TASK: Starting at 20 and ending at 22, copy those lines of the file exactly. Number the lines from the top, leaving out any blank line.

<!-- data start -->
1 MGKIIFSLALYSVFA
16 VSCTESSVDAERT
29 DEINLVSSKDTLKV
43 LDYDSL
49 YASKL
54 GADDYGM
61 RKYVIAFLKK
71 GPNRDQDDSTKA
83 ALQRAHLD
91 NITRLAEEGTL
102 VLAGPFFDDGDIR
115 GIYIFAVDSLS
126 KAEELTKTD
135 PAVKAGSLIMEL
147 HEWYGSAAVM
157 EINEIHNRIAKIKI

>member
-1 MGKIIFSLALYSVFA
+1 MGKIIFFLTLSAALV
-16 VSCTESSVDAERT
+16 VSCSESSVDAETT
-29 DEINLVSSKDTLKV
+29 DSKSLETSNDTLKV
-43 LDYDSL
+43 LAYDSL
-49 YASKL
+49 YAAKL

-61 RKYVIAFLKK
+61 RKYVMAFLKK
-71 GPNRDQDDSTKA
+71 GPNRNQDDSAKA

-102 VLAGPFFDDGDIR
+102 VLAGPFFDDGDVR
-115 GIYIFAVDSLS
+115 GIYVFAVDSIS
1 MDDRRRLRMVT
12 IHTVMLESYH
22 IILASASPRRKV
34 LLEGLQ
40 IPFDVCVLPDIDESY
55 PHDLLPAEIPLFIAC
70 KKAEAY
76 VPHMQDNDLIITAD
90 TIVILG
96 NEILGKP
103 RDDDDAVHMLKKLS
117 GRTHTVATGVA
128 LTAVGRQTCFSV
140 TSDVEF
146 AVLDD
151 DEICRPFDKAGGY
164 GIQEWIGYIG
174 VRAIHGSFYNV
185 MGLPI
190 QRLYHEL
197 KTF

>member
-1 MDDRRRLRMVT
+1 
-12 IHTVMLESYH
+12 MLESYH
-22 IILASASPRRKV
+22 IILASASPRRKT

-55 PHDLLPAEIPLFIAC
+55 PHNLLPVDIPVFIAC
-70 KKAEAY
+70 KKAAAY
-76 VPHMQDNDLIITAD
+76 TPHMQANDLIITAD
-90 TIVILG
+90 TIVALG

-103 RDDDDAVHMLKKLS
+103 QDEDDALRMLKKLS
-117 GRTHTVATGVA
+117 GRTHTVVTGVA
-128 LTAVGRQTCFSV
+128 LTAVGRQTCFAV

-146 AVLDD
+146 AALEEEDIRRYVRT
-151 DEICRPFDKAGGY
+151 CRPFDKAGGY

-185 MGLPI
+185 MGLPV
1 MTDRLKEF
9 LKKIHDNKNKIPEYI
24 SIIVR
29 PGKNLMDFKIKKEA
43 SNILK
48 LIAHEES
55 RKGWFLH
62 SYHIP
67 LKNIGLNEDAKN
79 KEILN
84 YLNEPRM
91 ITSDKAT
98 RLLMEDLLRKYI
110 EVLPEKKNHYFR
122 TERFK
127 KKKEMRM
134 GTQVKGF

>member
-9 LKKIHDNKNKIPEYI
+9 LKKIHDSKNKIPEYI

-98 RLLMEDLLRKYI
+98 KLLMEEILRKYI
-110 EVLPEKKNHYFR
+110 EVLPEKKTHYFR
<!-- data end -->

-16 VSCTESSVDAERT
+16 VSCSESSVDAETT
-29 DEINLVSSKDTLKV